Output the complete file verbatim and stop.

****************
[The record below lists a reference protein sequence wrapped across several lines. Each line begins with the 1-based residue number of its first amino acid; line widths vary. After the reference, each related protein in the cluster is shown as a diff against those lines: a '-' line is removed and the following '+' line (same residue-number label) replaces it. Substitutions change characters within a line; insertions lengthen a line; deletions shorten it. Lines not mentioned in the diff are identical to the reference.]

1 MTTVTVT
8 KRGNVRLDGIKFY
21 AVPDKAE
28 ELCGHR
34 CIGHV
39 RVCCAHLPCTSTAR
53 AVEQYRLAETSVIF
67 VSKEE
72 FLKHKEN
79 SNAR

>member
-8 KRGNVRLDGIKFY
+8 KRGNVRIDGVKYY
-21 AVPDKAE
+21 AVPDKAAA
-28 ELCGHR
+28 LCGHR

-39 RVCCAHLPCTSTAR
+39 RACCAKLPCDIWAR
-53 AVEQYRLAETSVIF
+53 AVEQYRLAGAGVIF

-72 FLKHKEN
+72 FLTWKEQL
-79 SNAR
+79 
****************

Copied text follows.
[The record below lists a reference protein sequence wrapped across several lines. Each line begins with the 1-based residue number of its first amino acid; line widths vary. After the reference, each related protein in the cluster is shown as a diff against those lines: a '-' line is removed and the following '+' line (same residue-number label) replaces it. Substitutions change characters within a line; insertions lengthen a line; deletions shorten it. Lines not mentioned in the diff are identical to the reference.]

1 MTTVTVT
8 KRGNVRLDGIKFY
21 AVPDKAE
28 ELCGHR
34 CIGHV
39 RVCCAHLPCTSTAR
53 AVEQYRLAETSVIF
67 VSKEE
72 FLKHKEN
79 SNAR

>member
-8 KRGNVRLDGIKFY
+8 KRGNVRIDGVKYY
-21 AVPDKAE
+21 AVPDKAAA
-28 ELCGHR
+28 LCGHR

-39 RVCCAHLPCTSTAR
+39 RACCAKLPCDIWAR
-53 AVEQYRLAETSVIF
+53 AVEQYRLAGAGVIF

-72 FLKHKEN
+72 FLTWKEQL
-79 SNAR
+79 